How I became a citizen

Some people are born citizens. I was naturalized.

It all started back in the ’70s. I was a diehard Bucco’s fan, complete with pictures of my favorite players on my bedroom wall. (José Pagan was up there — I think because his picture was really cute.) I remember the ’71 World Series, although, ahem, I was a mere child. Also the shock and sadness when Roberto Clemente died. And being outside on a summer night, hearing the voice of Bob Prince on the radio, wafting through the air from all the open windows — Chicken on the Hill with Will.

But suddenly, all that changed. The Steelers started winning. And winning. And winning. Down came the Pirates pinups and up went the Steelers — Lynn Swann was (and forever will be) “my” Steeler. Conveniently, my close friend Colleen loved Terry Bradshaw. Our walls were covered with photos cut from the newspaper and magazines. Somewhere, I have the “official” team photos from those years, along with the commemorative Iron City beer cans.

A highlight was at age 16, when Colleen, Sharon, and I went downtown to Kaufmann’s (Sharon drove, at night!) to get Lynn Swann’s autograph at a book signing. Colleen snapped this picture, among others, and that’s the autograph — and memory — I’ll always treasure. (And, he would have made a great governor, too!) You’ll notice Franco’s signature under Lynn’s…we stood in line at the Hill’s store (remember them? Like K-Mart.) in the North Hills to get that. He was handing out those pictures, and I asked him to sign my book, too. When he saw that Swann had signed with his number, he added #32 to his signature as well…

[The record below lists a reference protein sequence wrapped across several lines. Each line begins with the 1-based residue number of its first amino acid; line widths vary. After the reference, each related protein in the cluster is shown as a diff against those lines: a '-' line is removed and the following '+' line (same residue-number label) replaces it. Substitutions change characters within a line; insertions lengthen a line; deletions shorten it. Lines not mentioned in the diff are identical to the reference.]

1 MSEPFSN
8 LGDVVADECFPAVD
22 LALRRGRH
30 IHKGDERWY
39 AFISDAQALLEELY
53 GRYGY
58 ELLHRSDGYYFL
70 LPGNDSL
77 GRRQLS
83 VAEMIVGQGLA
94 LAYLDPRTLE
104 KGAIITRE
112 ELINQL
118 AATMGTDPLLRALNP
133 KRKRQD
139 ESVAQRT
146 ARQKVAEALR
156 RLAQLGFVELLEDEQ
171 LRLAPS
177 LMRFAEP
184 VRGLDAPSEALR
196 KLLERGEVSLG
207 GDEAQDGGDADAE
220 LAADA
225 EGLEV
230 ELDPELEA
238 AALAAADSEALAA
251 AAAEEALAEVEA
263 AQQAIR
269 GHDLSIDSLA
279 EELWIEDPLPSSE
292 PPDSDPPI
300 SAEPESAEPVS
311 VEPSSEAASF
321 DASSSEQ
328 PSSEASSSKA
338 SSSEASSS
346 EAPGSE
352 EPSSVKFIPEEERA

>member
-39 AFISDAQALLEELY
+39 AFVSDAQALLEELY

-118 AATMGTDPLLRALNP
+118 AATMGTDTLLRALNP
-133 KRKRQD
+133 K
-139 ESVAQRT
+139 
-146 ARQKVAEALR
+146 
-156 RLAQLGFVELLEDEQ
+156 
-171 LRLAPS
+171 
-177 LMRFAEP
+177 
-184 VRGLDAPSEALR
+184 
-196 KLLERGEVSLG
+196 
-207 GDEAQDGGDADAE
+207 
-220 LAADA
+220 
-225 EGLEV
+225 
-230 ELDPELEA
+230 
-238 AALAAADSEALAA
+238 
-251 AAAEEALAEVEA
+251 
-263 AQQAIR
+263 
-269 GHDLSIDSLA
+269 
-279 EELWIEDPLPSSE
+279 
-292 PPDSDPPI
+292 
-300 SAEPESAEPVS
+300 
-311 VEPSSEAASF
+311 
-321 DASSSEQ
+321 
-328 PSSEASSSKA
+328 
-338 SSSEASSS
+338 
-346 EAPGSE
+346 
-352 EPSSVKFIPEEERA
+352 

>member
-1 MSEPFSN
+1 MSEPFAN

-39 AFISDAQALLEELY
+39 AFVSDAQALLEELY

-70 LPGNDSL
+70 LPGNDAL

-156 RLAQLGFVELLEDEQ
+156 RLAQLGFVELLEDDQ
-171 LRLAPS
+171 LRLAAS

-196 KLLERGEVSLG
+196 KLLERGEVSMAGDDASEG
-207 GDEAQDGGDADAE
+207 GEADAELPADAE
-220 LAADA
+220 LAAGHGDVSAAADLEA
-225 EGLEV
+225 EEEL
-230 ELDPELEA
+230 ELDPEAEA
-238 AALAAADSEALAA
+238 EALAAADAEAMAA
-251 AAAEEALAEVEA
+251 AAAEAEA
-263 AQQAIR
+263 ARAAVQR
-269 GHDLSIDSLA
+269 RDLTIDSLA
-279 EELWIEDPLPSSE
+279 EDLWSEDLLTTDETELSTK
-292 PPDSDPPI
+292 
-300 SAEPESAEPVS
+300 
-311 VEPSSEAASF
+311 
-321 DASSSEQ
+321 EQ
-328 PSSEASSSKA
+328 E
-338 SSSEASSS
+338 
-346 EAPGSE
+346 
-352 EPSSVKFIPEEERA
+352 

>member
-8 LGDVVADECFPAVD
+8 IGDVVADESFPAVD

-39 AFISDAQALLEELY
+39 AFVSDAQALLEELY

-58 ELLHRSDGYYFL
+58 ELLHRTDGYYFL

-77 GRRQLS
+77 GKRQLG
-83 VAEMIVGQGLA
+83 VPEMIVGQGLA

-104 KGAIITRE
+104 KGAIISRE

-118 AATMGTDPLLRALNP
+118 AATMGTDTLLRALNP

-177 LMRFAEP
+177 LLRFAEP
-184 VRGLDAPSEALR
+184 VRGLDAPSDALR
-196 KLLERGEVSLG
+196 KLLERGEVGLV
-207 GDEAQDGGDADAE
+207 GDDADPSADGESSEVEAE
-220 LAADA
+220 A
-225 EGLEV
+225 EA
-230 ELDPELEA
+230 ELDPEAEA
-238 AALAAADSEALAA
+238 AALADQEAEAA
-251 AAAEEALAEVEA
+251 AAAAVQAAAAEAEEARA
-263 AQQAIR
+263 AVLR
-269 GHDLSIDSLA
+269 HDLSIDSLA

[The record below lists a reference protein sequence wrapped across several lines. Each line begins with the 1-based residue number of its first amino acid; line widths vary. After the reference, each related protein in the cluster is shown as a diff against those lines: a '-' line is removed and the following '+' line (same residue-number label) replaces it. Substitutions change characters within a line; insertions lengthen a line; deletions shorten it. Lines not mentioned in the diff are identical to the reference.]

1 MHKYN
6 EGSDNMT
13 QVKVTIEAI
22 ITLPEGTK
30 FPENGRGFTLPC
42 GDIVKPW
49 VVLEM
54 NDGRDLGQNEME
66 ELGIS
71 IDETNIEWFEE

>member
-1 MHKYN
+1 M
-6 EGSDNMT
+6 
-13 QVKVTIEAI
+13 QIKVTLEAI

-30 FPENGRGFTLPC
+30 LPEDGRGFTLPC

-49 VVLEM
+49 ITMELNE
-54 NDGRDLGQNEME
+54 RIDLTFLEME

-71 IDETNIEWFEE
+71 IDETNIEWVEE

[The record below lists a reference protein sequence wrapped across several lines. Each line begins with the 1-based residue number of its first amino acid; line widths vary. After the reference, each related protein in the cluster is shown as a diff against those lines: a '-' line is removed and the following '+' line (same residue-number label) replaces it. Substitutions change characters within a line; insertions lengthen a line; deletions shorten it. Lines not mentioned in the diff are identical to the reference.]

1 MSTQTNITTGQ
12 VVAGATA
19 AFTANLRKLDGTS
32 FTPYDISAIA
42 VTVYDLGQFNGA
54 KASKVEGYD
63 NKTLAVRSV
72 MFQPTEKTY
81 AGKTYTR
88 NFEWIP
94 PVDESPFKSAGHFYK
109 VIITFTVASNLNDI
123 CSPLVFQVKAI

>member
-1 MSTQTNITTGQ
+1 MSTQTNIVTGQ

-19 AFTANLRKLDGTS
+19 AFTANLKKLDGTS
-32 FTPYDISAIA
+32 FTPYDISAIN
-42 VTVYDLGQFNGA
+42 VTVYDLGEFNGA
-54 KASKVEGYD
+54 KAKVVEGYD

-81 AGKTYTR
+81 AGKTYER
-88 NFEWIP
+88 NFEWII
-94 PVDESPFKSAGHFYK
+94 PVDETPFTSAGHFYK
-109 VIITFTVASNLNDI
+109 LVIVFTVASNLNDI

I used to while away the hours in class listing all the players by number in the margins of my notebook. So forgive me if I still think of Mike Wagner as #23 instead of Tyrone Carter, or 89 as Benny Cunningham instead of Matt Spaeth, or 78 Dwight White instead of Max Starks, or 68 L.C. Greenwood instead of Chris Kemoeatu. (Looking up roster numbers just now [for the new folks, ha ha] made me realize they aren’t even using a lot of the Steel Curtain numbers, like 58, 59, 75, or my beloved 88 and 82 and of course, 12. I hope that’s intentional!)

Over the years, I also collected my share of Steelers kitsch. My favorite — the classic tossle cap I crocheted in high school, complete with glued-on, hand-drawn paper emblem — who said I wasn’t crafty? I can’t take credit (thank god) for the frilly, pom-pom creation — it’s a pin! And the little “Think Superbowl” fuzzy guy still has the faintest writing on the back: “Chris, Happy 16th Birthday! Luv ya, Colleen.” (“luv ya” — isn’t that so 16? I love it!)


So, by virtue of all these things, I became a naturalized citizen of Steelers Nation. I can’t say I was born to it — my parents couldn’t have cared less about sports. But I, with the help of 3 brothers, became a Steelerite just the same.

People wonder why we’re so obnoxious devoted. That’s easy. My story is not unique. All over Western Pennsylvania, and now the world, grown-ups who were once little girls and boys have their own memories of their own inductions into the Steeler Nation. Many of them were lucky to be born citizens, a legacy from mum, dad, grandma, and grandpap. Many, many more are like me, naturalized…some never having set foot on the “hallowed ground” of Western PA.

I said once I think Steelermania is in the water. I’ll stand by that. But even more, it’s in our blood. (Which is mostly water…so it all fits.)

But now, I better go. I need to turn up the national anthem for a minute before getting back to work. Here’s to a six-pack kind of weekend. This one’s for you, Myron!

‘Twas the Night Before the Super Bowl

     ‘Twas the night before the Super Bowl, when along the gulf shore,